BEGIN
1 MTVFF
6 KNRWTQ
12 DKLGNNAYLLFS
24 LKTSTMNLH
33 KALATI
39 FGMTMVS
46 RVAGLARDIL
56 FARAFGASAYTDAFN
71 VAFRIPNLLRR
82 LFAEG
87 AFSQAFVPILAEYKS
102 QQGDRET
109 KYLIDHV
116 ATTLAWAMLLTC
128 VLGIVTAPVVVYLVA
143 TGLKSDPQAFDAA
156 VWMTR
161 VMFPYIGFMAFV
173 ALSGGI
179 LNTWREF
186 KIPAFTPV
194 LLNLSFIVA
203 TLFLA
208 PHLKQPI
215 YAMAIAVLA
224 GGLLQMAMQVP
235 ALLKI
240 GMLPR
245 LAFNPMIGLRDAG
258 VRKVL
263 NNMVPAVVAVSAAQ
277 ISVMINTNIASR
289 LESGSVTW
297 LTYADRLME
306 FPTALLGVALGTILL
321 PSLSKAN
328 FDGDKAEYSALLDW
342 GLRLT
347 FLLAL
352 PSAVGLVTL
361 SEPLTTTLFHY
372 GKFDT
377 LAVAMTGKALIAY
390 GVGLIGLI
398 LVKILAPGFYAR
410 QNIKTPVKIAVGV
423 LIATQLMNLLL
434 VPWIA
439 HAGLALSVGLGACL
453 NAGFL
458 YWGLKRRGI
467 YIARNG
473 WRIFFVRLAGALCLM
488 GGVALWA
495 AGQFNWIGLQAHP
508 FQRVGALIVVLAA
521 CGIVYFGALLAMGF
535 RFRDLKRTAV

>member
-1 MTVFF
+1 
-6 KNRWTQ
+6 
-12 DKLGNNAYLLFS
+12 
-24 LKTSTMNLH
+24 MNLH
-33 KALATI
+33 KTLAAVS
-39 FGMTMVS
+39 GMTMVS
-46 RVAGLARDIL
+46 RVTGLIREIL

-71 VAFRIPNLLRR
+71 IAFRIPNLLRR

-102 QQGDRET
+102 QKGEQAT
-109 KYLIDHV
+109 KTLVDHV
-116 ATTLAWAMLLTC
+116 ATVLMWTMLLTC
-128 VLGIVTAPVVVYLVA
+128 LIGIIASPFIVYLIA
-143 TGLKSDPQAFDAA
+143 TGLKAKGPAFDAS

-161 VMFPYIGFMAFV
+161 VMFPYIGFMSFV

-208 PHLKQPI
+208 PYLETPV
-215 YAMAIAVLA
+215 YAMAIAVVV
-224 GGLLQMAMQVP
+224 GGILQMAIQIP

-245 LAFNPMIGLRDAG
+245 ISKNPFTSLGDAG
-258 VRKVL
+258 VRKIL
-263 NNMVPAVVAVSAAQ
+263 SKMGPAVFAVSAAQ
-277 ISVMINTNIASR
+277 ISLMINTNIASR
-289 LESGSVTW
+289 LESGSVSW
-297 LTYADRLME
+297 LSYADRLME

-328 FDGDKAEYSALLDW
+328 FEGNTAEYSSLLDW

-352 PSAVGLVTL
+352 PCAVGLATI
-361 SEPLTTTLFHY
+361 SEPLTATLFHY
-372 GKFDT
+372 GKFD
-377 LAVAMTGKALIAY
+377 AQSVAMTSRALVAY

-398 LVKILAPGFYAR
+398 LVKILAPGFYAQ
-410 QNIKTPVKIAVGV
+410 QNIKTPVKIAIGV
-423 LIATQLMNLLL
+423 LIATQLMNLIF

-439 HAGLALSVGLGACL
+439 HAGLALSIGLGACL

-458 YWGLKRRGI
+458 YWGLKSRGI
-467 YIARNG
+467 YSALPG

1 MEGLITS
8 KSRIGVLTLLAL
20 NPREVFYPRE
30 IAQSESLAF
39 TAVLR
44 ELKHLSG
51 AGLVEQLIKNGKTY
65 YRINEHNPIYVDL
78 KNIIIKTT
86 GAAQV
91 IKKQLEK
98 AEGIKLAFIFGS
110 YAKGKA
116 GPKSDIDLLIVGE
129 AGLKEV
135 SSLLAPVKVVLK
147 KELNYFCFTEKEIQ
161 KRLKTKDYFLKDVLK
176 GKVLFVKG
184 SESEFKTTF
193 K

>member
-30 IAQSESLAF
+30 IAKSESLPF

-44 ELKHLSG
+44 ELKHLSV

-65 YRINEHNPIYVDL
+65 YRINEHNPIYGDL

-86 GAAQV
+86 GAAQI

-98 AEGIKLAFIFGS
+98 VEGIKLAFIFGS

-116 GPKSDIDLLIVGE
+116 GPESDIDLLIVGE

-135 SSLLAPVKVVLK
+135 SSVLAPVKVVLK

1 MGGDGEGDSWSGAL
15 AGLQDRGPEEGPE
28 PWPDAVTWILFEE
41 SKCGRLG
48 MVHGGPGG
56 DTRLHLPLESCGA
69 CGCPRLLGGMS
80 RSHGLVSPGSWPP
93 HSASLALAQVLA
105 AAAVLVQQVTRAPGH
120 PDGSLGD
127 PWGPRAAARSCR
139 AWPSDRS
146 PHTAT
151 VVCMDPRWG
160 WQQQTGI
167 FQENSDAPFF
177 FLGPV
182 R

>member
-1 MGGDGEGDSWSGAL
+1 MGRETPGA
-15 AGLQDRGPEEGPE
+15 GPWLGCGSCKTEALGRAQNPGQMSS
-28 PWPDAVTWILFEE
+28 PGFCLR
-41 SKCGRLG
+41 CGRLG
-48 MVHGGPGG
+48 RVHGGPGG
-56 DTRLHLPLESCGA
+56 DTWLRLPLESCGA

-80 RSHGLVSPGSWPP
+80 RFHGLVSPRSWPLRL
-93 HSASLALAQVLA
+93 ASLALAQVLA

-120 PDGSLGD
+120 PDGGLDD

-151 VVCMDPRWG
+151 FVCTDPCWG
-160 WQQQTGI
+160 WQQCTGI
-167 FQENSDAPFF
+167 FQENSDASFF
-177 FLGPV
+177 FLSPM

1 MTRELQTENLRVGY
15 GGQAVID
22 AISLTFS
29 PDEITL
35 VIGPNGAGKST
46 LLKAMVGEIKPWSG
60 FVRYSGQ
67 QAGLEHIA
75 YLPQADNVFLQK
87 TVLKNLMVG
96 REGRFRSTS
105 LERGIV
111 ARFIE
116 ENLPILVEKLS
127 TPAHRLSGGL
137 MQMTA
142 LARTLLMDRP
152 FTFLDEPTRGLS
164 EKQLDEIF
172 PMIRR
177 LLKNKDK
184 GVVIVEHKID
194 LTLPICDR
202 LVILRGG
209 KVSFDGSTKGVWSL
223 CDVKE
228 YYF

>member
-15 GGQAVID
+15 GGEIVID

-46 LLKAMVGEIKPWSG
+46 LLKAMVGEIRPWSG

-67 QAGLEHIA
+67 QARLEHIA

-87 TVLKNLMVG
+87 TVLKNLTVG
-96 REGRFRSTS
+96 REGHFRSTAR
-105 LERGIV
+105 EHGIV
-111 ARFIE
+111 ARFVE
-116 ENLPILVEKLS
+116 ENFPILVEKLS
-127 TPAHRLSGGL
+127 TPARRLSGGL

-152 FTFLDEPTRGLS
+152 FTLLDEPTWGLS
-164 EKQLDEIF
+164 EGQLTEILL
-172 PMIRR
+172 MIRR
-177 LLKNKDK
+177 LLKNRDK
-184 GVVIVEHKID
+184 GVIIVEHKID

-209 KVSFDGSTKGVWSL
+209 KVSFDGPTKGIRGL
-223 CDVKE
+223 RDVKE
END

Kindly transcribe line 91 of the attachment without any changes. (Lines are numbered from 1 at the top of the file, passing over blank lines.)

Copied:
+215 YAMAIAVVV